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Scanners (Blu-ray + DVD)


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Frequently Bought Together

Scanners (Blu-ray + DVD) + Videodrome (The Criterion Collection) [Blu-ray] + The Devil's Backbone (Criterion Collection) [Blu-ray]
Price for all three: $76.41

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Product Details

  • Actors: Jennifer O'Neill, Stephen Lack, Patrick McGoohan
  • Directors: David Cronenberg
  • Format: Multiple Formats, Blu-ray, Color, Widescreen, NTSC
  • Language: English
  • Region: Region A/1 (Read more about DVD/Blu-ray formats.)
  • Aspect Ratio: 1.77:1
  • Number of discs: 3
  • Rated: R (Restricted)
  • Studio: Criterion Collection (Direct)
  • DVD Release Date: July 15, 2014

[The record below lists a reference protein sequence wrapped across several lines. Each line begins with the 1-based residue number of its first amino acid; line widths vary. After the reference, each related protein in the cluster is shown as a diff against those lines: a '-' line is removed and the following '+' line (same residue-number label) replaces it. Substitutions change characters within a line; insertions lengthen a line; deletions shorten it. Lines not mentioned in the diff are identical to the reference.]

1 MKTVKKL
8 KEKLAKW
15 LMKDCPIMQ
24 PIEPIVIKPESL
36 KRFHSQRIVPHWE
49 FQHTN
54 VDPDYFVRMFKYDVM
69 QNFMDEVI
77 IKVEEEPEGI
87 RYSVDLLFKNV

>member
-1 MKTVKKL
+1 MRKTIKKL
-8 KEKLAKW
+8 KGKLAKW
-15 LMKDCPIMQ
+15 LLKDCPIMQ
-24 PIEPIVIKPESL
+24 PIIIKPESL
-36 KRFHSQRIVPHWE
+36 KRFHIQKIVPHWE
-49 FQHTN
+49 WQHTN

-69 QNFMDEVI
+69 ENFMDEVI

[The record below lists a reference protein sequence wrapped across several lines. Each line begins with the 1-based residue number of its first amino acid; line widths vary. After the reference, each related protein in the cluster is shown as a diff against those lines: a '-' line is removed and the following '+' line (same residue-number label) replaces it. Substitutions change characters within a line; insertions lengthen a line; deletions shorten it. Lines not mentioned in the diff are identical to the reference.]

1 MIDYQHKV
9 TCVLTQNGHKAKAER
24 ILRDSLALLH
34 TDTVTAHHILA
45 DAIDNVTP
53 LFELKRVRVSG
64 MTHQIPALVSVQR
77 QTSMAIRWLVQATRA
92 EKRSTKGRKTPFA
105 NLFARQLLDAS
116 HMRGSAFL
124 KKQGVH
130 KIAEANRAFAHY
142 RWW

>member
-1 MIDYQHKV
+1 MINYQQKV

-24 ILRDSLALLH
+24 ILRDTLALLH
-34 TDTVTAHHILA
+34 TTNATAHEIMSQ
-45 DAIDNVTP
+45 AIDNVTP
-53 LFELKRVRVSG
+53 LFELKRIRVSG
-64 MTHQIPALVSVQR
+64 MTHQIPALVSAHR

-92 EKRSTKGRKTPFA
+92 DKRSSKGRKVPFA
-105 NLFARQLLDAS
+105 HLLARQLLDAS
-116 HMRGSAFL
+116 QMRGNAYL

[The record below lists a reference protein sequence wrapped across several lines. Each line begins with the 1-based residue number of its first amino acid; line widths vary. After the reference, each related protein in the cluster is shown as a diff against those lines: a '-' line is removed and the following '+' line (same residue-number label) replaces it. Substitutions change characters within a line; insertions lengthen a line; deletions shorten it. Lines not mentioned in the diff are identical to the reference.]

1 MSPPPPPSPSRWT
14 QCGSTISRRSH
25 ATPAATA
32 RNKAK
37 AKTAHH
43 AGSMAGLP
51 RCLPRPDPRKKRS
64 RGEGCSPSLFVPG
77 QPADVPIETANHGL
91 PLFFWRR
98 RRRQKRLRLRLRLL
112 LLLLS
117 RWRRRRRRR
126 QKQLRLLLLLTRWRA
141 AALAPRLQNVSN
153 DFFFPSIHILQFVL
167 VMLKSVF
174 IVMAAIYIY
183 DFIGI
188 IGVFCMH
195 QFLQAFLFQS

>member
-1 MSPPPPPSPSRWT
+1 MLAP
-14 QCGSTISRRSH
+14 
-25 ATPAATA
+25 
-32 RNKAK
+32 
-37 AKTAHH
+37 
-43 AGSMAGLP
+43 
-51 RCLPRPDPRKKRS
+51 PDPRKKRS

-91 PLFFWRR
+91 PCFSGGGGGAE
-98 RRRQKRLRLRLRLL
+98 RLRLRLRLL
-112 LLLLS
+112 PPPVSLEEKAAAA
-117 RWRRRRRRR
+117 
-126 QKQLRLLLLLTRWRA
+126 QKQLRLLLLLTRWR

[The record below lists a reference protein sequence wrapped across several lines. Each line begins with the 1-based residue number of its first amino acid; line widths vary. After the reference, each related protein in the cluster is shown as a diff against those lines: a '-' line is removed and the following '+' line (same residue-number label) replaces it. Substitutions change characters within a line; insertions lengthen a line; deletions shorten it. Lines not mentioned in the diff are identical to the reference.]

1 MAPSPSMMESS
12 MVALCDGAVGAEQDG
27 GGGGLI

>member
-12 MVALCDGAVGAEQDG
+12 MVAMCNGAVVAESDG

• Run Time: 103 minutes
  • Average Customer Review: 4.0 out of 5 stars  See all reviews (138 customer reviews)
  • ASIN: B00JPUUQVE
  • Amazon Best Sellers Rank: #18,925 in Movies & TV (See Top 100 in Movies & TV)

Special Features

DIRECTOR-APPROVED DUAL-FORMAT BLU-RAY AND DVD SPECIAL EDITION FEATURES
  • New, restored 2K digital film transfer, supervised by director David Cronenberg, with uncompressed monaural soundtrack on the Blu-ray
  • The “Scanners” Way, a new documentary on the film’s special effects
  • New interview with actor Michael Ironside
  • The Ephemerol Diaries, a 2012 interview with actor and artist Stephen Lack
  • Excerpt from a 1981 interview with Cronenberg on the CBC’s The Bob McLean Show
  • Stereo (1969), Cronenberg’s first feature film
  • Trailer
  • One Blu-ray and two DVDs, with all content available in both formats
  • PLUS: A booklet featuring an essay by critic Kim Newman

  • Editorial Reviews